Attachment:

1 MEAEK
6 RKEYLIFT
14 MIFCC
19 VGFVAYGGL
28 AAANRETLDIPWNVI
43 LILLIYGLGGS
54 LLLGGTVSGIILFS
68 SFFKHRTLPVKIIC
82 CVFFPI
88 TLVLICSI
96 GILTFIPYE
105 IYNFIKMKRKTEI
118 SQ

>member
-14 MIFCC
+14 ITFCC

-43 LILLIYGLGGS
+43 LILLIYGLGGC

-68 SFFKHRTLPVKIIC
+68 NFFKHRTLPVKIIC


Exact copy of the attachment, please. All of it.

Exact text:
1 MEAEK
6 RKEYLIFT
14 MIFCC
19 VGFVAYGGL
28 AAANRETLDIPWNVI
43 LILLIYGLGGS
54 LLLGGTVSGIILFS
68 SFFKHRTLPVKIIC
82 CVFFPI
88 TLVLICSI
96 GILTFIPYE
105 IYNFIKMKRKTEI
118 SQ

>member
-14 MIFCC
+14 ITFCC

-43 LILLIYGLGGS
+43 LILLIYGLGGC

-68 SFFKHRTLPVKIIC
+68 NFFKHRTLPVKIIC